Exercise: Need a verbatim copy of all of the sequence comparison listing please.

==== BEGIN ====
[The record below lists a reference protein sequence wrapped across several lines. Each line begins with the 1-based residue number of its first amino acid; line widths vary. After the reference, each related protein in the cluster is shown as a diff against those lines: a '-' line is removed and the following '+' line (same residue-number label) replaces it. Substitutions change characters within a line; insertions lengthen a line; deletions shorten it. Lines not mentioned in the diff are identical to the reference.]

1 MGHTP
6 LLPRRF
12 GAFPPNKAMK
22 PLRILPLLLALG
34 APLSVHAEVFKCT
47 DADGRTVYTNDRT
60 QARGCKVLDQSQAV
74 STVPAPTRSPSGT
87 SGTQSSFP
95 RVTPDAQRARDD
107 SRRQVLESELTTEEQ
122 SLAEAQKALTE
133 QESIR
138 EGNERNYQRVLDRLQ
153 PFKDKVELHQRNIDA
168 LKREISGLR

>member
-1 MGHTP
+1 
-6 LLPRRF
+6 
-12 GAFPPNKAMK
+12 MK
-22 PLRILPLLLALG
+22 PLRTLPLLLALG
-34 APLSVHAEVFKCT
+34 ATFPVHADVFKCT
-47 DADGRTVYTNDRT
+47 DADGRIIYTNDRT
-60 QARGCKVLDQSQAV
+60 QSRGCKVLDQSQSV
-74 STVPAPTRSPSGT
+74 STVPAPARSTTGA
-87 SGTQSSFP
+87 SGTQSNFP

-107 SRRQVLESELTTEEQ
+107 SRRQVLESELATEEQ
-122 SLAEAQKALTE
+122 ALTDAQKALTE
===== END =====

[The record below lists a reference protein sequence wrapped across several lines. Each line begins with the 1-based residue number of its first amino acid; line widths vary. After the reference, each related protein in the cluster is shown as a diff against those lines: a '-' line is removed and the following '+' line (same residue-number label) replaces it. Substitutions change characters within a line; insertions lengthen a line; deletions shorten it. Lines not mentioned in the diff are identical to the reference.]

1 MGHTP
6 LLPRRF
12 GAFPPNKAMK
22 PLRILPLLLALG
34 APLSVHAEVFKCT
47 DADGRTVYTNDRT
60 QARGCKVLDQSQAV
74 STVPAPTRSPSGT
87 SGTQSSFP
95 RVTPDAQRARDD
107 SRRQVLESELTTEEQ
122 SLAEAQKALTE
133 QESIR
138 EGNERNYQRVLDRLQ
153 PFKDKVELHQRNIDA
168 LKREISGLR

>member
-1 MGHTP
+1 
-6 LLPRRF
+6 
-12 GAFPPNKAMK
+12 MK
-22 PLRILPLLLALG
+22 PLRTLPLLLALG
-34 APLSVHAEVFKCT
+34 ATFPVHADVFKCT
-47 DADGRTVYTNDRT
+47 DADGRIIYTNDRT
-60 QARGCKVLDQSQAV
+60 QSRGCKVLDQSQSV
-74 STVPAPTRSPSGT
+74 STVPAPARSTTGA
-87 SGTQSSFP
+87 SGTQSNFP

-107 SRRQVLESELTTEEQ
+107 SRRQVLESELATEEQ
-122 SLAEAQKALTE
+122 ALTDAQKALTE